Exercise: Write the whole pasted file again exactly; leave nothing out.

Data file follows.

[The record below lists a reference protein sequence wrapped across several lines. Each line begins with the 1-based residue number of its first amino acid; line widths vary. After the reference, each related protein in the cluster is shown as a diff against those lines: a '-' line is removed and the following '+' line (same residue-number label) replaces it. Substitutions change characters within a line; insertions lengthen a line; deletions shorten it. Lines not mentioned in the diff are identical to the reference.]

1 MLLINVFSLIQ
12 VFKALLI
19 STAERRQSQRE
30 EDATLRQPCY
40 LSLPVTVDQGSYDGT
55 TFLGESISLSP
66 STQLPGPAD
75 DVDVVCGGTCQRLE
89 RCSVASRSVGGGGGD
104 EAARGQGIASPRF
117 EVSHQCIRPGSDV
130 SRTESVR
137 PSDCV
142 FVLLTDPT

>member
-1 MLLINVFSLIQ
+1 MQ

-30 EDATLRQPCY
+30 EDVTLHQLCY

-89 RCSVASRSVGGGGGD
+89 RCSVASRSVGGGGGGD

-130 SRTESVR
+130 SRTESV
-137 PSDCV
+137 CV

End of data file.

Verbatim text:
[The record below lists a reference protein sequence wrapped across several lines. Each line begins with the 1-based residue number of its first amino acid; line widths vary. After the reference, each related protein in the cluster is shown as a diff against those lines: a '-' line is removed and the following '+' line (same residue-number label) replaces it. Substitutions change characters within a line; insertions lengthen a line; deletions shorten it. Lines not mentioned in the diff are identical to the reference.]

1 MLLINVFSLIQ
12 VFKALLI
19 STAERRQSQRE
30 EDATLRQPCY
40 LSLPVTVDQGSYDGT
55 TFLGESISLSP
66 STQLPGPAD
75 DVDVVCGGTCQRLE
89 RCSVASRSVGGGGGD
104 EAARGQGIASPRF
117 EVSHQCIRPGSDV
130 SRTESVR
137 PSDCV
142 FVLLTDPT

>member
-1 MLLINVFSLIQ
+1 MQ

-30 EDATLRQPCY
+30 EDVTLHQLCY

-89 RCSVASRSVGGGGGD
+89 RCSVASRSVGGGGGGD

-130 SRTESVR
+130 SRTESV
-137 PSDCV
+137 CV